Periwinkle Pty Ltd (Periwinkle) is a bathtub manufacturer which sells bathtubs directly
to the public. On 1 May 2015, Periwinkle provided one of its employees, Emma, with a
car as Emma does a lot of travelling for work purposes. However, Emma’s usage of the
car is not restricted to work only. Periwinkle purchased the car on that date for $33,000
For the period 1 May 2015 to 31 March 2016, Emma travelled 10,000 kilometres in the
car and incurred expenses of $550 (including GST) on minor repairs that have been
reimbursed by Periwinkle. The car was not used for 10 days when Emma was interstate
and the car was parked at the airport and for another five days when the car was
scheduled for annual repairs.
On 1 September 2015, Periwinkle provided Emma with a loan of $500,000 at an interest
rate of 4.45%. Emma used $450,000 of the loan to purchase a holiday home and lent the
remaining $50,000 to her husband (interest free) to purchase shares in Telstra. Interest
on a loan to purchase private assets is not deductible while interest on a loan to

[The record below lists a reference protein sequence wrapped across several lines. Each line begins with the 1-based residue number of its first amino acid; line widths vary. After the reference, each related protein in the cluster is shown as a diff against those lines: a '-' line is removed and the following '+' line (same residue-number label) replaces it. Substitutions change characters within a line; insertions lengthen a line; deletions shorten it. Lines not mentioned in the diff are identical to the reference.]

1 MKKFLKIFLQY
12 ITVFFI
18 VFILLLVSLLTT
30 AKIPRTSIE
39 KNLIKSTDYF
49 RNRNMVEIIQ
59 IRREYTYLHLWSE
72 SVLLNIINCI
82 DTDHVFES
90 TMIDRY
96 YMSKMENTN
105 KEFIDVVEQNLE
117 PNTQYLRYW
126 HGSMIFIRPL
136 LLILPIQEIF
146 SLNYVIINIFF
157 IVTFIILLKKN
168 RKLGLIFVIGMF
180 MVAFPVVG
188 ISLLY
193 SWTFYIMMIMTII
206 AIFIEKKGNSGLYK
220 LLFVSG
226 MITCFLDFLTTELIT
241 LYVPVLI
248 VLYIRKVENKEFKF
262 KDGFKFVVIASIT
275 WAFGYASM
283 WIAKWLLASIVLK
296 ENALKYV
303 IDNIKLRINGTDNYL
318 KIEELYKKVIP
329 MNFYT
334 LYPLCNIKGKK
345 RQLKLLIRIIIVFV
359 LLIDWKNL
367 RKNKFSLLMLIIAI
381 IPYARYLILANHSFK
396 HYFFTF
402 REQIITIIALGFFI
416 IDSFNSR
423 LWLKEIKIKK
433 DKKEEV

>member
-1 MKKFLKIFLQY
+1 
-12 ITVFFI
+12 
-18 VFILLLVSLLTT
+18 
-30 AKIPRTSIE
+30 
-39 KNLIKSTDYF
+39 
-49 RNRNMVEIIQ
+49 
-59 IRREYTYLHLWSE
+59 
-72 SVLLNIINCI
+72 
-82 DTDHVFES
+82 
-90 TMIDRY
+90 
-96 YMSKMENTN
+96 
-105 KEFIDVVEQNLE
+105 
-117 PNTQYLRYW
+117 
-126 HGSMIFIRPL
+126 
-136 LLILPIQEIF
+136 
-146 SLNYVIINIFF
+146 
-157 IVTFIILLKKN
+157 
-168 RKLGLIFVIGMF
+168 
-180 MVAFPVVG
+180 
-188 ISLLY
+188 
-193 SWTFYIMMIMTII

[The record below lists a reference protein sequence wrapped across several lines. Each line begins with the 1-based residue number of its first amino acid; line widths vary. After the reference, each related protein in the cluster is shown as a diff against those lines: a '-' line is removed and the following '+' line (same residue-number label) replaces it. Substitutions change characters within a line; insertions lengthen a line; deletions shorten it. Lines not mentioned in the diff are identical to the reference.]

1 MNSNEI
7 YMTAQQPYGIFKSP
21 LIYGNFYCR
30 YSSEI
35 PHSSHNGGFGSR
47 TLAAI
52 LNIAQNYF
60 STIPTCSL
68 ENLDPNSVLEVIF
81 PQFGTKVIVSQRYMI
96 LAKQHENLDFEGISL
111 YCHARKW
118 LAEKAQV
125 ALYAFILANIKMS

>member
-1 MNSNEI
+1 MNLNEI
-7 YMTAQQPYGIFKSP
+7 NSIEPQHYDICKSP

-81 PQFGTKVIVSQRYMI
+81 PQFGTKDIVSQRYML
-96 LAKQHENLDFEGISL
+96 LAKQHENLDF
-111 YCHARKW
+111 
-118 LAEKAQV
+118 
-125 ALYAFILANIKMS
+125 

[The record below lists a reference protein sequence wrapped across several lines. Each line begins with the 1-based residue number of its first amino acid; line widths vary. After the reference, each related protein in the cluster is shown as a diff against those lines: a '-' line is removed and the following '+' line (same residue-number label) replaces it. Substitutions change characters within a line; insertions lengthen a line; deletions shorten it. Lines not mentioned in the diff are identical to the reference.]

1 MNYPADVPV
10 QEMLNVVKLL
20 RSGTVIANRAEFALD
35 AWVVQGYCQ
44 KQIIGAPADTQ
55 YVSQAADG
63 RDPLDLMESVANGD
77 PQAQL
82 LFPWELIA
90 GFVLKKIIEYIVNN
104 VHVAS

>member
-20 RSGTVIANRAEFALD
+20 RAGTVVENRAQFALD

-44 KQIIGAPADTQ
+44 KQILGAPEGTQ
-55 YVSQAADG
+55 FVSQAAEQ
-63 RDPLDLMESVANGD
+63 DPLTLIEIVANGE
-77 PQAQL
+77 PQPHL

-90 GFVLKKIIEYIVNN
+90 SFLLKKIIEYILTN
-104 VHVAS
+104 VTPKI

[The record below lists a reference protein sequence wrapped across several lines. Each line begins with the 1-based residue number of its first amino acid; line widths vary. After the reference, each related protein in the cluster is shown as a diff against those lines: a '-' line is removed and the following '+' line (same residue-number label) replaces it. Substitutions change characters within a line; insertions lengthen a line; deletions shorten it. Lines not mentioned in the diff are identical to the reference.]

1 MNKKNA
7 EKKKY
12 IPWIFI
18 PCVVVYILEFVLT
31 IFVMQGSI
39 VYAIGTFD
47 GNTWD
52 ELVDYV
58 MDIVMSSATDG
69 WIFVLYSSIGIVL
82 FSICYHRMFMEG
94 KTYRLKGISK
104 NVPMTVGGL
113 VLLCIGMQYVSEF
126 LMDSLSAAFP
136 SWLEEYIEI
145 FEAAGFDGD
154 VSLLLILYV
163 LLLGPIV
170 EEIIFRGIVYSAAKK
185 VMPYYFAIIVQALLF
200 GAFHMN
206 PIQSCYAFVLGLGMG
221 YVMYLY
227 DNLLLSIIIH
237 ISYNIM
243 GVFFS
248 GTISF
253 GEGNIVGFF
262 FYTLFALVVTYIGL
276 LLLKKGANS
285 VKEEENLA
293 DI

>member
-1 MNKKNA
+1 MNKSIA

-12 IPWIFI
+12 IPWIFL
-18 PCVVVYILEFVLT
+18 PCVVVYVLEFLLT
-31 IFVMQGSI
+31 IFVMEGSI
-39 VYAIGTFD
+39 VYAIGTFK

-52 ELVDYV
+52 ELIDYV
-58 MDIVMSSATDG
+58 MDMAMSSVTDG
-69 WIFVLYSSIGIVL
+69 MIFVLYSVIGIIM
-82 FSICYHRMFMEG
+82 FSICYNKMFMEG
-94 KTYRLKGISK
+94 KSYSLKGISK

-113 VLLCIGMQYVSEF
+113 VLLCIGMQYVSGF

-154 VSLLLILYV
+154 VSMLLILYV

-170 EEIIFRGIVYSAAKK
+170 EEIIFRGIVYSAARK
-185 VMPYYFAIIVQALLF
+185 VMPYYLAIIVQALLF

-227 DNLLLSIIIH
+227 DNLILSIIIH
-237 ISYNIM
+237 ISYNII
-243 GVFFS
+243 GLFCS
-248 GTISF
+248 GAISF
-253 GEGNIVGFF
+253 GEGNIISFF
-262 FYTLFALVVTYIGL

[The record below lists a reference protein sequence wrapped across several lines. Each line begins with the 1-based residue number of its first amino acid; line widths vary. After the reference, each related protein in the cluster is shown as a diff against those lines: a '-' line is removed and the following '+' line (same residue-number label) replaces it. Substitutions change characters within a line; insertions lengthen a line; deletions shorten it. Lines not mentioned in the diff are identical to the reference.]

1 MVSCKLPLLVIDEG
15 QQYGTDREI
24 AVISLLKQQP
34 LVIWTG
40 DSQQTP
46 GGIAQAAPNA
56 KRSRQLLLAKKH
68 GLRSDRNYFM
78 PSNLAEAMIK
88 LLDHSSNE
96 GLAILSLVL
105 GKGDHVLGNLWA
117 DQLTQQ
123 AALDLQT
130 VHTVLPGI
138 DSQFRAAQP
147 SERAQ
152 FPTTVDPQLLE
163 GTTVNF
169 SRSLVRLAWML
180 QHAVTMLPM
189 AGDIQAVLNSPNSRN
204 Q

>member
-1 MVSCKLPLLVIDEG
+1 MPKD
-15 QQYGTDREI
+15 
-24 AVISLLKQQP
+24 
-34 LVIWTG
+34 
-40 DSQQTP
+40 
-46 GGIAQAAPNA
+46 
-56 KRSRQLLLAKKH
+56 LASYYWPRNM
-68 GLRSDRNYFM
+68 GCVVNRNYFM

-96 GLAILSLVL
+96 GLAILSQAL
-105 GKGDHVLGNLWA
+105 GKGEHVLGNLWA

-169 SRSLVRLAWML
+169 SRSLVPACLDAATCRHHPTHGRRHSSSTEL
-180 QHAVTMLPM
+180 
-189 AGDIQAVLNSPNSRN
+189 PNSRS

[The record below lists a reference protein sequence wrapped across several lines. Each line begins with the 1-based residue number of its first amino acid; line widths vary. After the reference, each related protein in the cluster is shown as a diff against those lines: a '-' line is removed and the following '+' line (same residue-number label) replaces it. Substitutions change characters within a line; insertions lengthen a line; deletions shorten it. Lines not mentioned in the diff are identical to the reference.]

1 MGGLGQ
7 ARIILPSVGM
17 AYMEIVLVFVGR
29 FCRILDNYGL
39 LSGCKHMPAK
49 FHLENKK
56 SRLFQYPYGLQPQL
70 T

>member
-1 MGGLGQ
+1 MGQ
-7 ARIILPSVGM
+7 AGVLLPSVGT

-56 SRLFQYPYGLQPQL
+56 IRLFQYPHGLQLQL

purchase income-producing assets is deductible.
During the year, Emma purchased a bathtub manufactured by Periwinkle for $1,300.
The bathtub only cost Periwinkle $700 to manufacture and is sold to the general public
(a) Advise Periwinkle of its FBT consequences arising out of the above information,
including calculation of any FBT liability, for the year ending 31 March 2016. You may
assume that Periwinkle would be entitled to input tax credits in relation to any GSTinclusive
(b) How would your answer to (a) differ if Emma used the $50,000 to purchase the
shares herself, instead of lending it to her husband?
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